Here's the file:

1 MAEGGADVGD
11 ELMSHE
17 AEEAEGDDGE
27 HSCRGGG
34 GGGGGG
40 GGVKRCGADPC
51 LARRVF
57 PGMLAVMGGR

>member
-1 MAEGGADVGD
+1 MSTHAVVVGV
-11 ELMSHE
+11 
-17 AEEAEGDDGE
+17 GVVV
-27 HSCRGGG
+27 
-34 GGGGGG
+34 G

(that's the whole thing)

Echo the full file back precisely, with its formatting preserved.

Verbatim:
1 MAEGGADVGD
11 ELMSHE
17 AEEAEGDDGE
27 HSCRGGG
34 GGGGGG
40 GGVKRCGADPC
51 LARRVF
57 PGMLAVMGGR

>member
-1 MAEGGADVGD
+1 MSTHAVVVGV
-11 ELMSHE
+11 
-17 AEEAEGDDGE
+17 GVVV
-27 HSCRGGG
+27 
-34 GGGGGG
+34 G